Responses to the crisis varied at an individual, institutional and communal level. Certainly while some found opportunity the vast majority struggled to get by. Large landlords such as secular magnates or large church institutions attempted to bolster shrinking incomes by selling freedom to serfs, extracting tithes, fines and donations from pilgrims and increasing pressure upon tenants and serfs. Meanwhile, poorer peasants pressed harder for access to land, abandoned marginal lands and shifted from a crop-based agriculture to pastoralism. Urban burghers offered life annuities to stimulate investment. Yet it was rarely enough. As bankruptcies and near-bankruptcies increased and levels of debt rose, many were forced to sell or lease (alienate) land or rents and take out extended credit just to eat. Few remained in a financial position to acquire these lands but those that were wealthy enough could grab large tracts of land cheaply, concentrating it in fewer hands and leading to increased levels of absentee landlordism. Other financial beneficiaries included those able to win windfall profits from the sudden increase in the price of rare commodities such as salt and creditors who defied church doctrine to impose high levels of interest on loans. Jordan portrays a society in which the notional spirit of communitas frequently gave way to venality and profiteering.
Indeed, the crisis forced some of the worst hit church institutions, especially in Flanders and Yorkshire, to disband and rustics to abandon villages and take to the road in search of relief. This led to a concomitant fracture in the social fabric as the community of village and urban life gave way to crimes of desperation, urban violence and the (exaggerated) rumors of cannibalism. Still, some did attempt to mitigate the disaster. Churches tried to continue to offer alms to the needy and magnates endowed new hospitals and almshouses. Princes attempted to control prices and speculation and to encourage imports of desperately needed foodstuffs while containing outbreaks of violence. Yet the latter rarely succeeded in these measures and the contribution of their continuing and destructive wars to the problem usually more than offset these attempts.
The crisis of food production, distribution and cost of living shortfalls that led to undernourishment, death and widespread economic and psychological distress only began to recede in 1322. For almost eight years, Northern Europe had suffered "savage death" and unimaginable losses. Yet Jordan concurs with Mavis Mate and Christopher Dyer that traditional views of the aftermath of the famine are incorrect. Rather than being the beginning of a relentless downward slide to the horror of the Black Death, he argues that recovery was surprisingly rapid. Although population levels did not regain their earlier height, the population often could eat better and memories of the famine rapidly faded. Nevertheless, he posits that the famine did have long-term effects. Social tensions between the haves and have-nots increased with the concentration of wealth. In addition, poor nutrition during the famine in young children and the pre-born led to weakened immune responses that resulted in a greater susceptibility to disease and higher mortality among these now grown adults during the Black Death. Also, populations must have become more aware of the possibility of crisis and look to preparing better for the future. Certainly, he notes, no later famine reached the "extent or acuteness" of that of 1315Ð21.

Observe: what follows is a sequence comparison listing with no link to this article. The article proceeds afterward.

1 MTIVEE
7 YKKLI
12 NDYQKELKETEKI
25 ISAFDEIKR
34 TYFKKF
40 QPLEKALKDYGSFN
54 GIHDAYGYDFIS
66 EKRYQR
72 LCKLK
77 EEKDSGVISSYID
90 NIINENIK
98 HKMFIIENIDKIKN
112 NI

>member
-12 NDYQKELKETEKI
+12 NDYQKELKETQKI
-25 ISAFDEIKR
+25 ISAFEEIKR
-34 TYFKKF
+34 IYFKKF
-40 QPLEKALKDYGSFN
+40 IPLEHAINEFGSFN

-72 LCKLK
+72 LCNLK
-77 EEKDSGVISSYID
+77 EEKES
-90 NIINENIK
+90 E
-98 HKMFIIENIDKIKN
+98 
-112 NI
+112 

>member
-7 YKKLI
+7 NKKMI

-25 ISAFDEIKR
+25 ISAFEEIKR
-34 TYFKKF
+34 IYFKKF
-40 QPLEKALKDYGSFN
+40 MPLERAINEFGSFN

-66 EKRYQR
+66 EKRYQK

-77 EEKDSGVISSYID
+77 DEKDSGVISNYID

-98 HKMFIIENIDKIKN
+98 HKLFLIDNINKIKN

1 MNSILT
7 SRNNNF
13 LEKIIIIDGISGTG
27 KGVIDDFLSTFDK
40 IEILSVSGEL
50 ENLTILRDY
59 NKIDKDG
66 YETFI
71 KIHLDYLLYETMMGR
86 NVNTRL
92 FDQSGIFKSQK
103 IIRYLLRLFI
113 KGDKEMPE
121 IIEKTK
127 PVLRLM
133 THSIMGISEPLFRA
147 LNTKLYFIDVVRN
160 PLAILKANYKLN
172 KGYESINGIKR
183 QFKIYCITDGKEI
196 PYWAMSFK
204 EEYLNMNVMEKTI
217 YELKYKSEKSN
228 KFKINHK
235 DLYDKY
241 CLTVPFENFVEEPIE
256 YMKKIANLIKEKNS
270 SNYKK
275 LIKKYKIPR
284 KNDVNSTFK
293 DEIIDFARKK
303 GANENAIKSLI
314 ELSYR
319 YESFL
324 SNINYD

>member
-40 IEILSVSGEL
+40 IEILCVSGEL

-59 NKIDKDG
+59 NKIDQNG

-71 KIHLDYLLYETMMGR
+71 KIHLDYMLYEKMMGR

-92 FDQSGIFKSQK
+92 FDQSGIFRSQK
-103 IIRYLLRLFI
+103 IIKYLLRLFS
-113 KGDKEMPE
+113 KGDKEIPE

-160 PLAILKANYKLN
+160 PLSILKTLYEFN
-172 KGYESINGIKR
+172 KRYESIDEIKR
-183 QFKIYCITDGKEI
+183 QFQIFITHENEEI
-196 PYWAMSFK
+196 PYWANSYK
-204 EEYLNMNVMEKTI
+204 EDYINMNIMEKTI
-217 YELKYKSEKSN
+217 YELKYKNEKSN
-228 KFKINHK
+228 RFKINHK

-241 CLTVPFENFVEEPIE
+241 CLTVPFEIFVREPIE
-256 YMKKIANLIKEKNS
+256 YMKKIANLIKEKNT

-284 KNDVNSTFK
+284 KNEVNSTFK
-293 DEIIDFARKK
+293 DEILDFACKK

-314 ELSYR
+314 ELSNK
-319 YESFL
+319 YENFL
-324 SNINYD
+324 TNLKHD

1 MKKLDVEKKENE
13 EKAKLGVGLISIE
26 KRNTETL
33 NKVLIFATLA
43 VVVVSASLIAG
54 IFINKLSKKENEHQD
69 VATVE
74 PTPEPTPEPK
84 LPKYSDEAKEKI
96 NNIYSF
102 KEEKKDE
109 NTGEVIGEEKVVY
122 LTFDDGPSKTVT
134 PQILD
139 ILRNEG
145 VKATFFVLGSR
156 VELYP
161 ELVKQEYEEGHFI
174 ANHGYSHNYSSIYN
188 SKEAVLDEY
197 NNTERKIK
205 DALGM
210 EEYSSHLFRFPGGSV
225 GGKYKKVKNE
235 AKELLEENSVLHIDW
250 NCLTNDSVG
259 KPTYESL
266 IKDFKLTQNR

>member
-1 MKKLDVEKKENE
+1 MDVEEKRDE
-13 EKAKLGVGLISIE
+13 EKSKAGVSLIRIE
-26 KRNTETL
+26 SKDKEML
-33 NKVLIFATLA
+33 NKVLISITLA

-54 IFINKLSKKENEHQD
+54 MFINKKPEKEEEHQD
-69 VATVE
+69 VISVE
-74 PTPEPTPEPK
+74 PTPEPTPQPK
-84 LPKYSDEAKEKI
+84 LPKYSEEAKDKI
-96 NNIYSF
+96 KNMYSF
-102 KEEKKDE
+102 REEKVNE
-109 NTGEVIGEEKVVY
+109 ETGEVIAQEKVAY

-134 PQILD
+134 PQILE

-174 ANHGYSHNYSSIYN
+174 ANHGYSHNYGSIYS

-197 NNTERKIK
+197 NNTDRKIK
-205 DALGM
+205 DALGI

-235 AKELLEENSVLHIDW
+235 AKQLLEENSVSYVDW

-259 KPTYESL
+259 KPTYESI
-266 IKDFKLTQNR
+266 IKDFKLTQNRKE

Jordan thus draws a picture of the Great Famine from causes through responses and results to its aftermath, covering a wider geographical and thematic spread than any previous works on the subject. While other historians have concentrated upon a smaller area or upon a narrow theme such as the causes of the crisis, Jordan has taken their works, examined them in light of his own study of fourteenth century chronicles and records and synthesized something of considerable importance to the study of fourteenth century Europe. His own use of primary sources is often acute and perspicacious and although he confesses to being ""timorous" with the sources, the result is a well-reasoned and moderate overview of the topic that avoids the overly polemical tone of some historians without over-generalizing or simplifying the conclusions he reaches. Many of the sources he utilizes are statistical and empirical in nature rather than narrative. This suggests an approach in line with an Annalist such as Ferdinand Braudel and a resulting de-emphasis upon the human side to the catastrophe. Indeed, many of Jordan's conclusions have real heft to them and will be of great value to specialist historians. Yet, he does not lose sight of the psychological and emotional amid the facts and figures. While he avoids over-dramatization or imagined narratives of suffering, the greater picture nevertheless often emerges from the data and from his tone. For example, his response to the economic historians' clinical avowal of an economic good to high prices shows a sensitivity to the human condition that continues to emerge throughout the book. This makes the work more accessible and valuable to more general historians and those interested in the period. Indeed, while the threat of famine has receded from the industrialized West, its continued shadow over the developing world, especially Africa, the ideas and conclusions in this book will continue to have relevance far beyond its own temporal and geographical scope.